Lawyers and Cooperation: The Ongoing Hurdle
How can two adversaries learn to cooperate? That has been the burning question amongst litigators over the past seven years. On Dec. 1, 2015, significant amendments to the Federal Rules of Civil Procedure (FRCP) became effective. While the word “cooperation” was not expressly included in the amended rules, it was understood through the notes and drafting discussions that the changes encourage parties to work together earlier and more often to reach a resolution. This seemed like an impossible feat. The thought of cooperative adversaries is quite the oxymoron. Surprisingly, some strides have been made – but there is still a long road ahead.
Now that seven years have passed, it is an opportune time to analyze where litigators stand today with cooperation. Has anything changed? Will the rules need further clarification to truly push cooperative strategies? How have the courts weighed in on this topic? How is technology playing a role in cooperation? Read on to delve deeper into these questions and for predictions on what is to unfold by the ten-year anniversary of these amendments.
Looking Back: A Recap of the Rule Changes
The 2015 amendments encourage discovery proportionality, party cooperation, and earlier court engagement. Some key changes included parties sharing responsibility with the court to reach just resolutions quickly and inexpensively, emphasizing proportionality at every step of the discovery process, stipulation on discovery sequencing, and the ability to send production requests before a Rule 26(f) conference. The goal was to better control costs and reach outcomes more efficiently. With litigation being adversarial in nature, there was immediate confusion on how two adversaries can cooperate. Putting these terms together does not seem to mesh, but adversarial cooperation has been the standard that the judicial system is striving to reach.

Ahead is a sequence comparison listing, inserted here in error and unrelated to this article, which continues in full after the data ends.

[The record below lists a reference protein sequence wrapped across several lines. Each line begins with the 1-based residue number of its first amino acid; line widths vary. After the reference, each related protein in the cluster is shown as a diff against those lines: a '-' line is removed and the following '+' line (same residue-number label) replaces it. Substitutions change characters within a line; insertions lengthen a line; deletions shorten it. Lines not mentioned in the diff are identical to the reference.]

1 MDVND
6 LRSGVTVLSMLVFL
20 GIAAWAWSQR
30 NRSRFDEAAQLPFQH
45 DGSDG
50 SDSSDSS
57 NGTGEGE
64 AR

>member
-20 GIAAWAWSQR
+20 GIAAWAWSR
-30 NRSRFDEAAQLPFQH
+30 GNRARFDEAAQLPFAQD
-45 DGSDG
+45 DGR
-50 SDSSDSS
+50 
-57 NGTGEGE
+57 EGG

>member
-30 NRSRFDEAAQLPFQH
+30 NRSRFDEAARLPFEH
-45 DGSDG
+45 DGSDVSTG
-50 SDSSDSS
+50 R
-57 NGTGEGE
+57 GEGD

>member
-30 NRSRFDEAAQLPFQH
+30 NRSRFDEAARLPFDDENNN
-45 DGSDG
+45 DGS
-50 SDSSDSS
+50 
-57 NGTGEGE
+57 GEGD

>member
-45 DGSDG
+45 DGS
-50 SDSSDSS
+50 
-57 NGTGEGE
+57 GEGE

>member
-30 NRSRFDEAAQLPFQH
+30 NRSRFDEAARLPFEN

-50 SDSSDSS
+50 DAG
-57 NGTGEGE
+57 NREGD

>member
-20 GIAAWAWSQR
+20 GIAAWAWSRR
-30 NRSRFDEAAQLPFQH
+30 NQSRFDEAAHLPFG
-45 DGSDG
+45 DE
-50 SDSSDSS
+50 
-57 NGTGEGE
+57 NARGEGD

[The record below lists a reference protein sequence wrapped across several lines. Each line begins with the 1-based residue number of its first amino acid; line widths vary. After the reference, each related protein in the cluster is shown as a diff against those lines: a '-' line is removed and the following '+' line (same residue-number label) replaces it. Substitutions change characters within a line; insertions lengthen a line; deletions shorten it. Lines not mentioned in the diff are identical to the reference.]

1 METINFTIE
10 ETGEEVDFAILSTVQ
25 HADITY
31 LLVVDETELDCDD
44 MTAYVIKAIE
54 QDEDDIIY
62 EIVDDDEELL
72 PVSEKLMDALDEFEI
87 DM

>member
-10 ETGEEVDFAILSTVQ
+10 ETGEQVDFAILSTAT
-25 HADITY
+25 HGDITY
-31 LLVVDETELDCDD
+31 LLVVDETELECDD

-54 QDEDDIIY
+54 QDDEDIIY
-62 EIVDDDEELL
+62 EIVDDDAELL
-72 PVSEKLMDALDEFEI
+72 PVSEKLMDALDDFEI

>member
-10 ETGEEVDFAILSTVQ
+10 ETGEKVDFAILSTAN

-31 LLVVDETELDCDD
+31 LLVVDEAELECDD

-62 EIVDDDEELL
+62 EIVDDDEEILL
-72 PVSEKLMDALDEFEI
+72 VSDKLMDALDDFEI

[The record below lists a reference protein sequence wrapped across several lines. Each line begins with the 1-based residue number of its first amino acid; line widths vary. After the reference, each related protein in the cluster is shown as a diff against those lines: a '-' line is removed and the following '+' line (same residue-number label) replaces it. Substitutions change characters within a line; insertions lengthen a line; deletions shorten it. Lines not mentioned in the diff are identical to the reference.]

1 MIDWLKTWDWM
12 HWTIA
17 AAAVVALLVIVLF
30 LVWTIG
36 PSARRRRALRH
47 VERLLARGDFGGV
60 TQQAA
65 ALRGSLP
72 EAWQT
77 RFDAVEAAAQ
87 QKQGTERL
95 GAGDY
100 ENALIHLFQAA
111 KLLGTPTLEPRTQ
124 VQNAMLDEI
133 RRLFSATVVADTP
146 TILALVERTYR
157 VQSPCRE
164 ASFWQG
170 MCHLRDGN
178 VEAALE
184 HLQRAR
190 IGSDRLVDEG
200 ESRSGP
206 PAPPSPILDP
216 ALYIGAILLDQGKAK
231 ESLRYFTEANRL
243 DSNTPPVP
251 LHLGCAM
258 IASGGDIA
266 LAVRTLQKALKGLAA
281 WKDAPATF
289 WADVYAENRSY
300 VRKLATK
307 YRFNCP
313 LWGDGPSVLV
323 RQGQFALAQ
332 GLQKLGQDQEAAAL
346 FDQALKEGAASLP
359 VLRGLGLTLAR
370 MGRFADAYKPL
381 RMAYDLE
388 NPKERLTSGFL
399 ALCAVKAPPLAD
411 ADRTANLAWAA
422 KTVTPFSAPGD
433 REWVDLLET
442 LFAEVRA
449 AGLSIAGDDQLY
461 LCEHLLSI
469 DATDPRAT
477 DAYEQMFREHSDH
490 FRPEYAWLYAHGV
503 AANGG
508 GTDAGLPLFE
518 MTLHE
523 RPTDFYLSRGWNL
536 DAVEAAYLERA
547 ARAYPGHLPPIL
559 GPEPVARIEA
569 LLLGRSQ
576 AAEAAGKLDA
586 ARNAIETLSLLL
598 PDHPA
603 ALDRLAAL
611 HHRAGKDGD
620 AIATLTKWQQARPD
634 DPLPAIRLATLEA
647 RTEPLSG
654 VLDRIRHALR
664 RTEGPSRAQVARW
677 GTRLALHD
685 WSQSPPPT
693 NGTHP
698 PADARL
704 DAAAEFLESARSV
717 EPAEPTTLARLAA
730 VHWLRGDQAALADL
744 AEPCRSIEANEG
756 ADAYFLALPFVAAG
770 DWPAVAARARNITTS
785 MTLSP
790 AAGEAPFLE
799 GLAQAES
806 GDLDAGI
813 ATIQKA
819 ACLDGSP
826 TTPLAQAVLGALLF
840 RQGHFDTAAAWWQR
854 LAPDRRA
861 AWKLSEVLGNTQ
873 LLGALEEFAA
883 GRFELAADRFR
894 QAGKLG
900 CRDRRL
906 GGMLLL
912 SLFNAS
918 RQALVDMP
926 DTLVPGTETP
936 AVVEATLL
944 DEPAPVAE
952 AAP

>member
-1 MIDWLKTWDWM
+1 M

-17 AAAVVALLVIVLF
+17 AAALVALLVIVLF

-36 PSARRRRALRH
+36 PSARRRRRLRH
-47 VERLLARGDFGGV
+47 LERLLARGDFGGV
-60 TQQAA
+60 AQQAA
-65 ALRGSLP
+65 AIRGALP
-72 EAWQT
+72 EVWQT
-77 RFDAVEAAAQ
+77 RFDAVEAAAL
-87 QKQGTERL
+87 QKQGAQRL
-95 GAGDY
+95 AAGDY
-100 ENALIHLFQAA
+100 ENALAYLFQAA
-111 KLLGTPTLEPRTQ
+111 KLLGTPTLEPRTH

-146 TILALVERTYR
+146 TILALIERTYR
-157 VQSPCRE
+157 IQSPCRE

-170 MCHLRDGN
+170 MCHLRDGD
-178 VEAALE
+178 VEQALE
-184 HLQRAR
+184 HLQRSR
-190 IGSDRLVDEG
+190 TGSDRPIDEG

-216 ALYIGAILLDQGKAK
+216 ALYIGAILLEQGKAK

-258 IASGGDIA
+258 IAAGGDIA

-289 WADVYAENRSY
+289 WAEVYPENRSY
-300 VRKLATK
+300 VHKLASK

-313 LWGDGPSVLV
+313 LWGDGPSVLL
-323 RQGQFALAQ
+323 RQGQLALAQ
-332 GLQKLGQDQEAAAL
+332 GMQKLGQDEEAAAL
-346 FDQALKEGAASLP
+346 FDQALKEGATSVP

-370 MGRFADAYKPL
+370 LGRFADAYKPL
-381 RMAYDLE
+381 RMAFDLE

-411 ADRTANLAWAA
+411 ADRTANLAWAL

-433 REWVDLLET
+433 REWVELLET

Although the amendments were meant to foster party cooperation, this was not expressly included in the rules, making it unclear how far a party needs to go to be deemed cooperative. Some guidance came in the form of a note to FRCP 1, which required the just, speedy, and inexpensive determination of every action. The note stated that parties share responsibility to employ the rules and most cooperate to achieve those ends. Additionally, it is key to stray away from over-use, misuse, and abuse of procedural tools that can be costly and delay the case.
The Current State of Cooperation
With little guidance on where strategy and cooperation merge, many in the legal community predicted that ambiguity would remain as to how much cooperation is required. Initial questions surfaced around when parties need to cooperate, necessary technology disclosures, availability of sanctions, and more. Almost a decade later, where do things stand? As with most legal issues, the answer is unclear. After so many years, the legal community as a whole appears to be working towards more cooperative practices but is still plagued with defining a standard to drive such cooperation. Here are three key observations to note: